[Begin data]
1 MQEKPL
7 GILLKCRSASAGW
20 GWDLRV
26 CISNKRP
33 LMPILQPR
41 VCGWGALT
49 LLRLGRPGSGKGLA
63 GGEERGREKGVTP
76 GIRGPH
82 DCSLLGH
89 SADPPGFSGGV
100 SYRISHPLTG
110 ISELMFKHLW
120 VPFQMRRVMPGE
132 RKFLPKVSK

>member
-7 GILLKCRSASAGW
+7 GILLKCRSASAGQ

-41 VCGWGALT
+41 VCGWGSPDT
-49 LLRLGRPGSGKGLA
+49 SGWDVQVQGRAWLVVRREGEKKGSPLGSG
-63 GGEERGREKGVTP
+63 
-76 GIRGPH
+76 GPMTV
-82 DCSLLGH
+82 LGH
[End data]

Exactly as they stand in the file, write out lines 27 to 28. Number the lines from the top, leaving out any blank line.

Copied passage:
-82 DCSLLGH
+82 LGH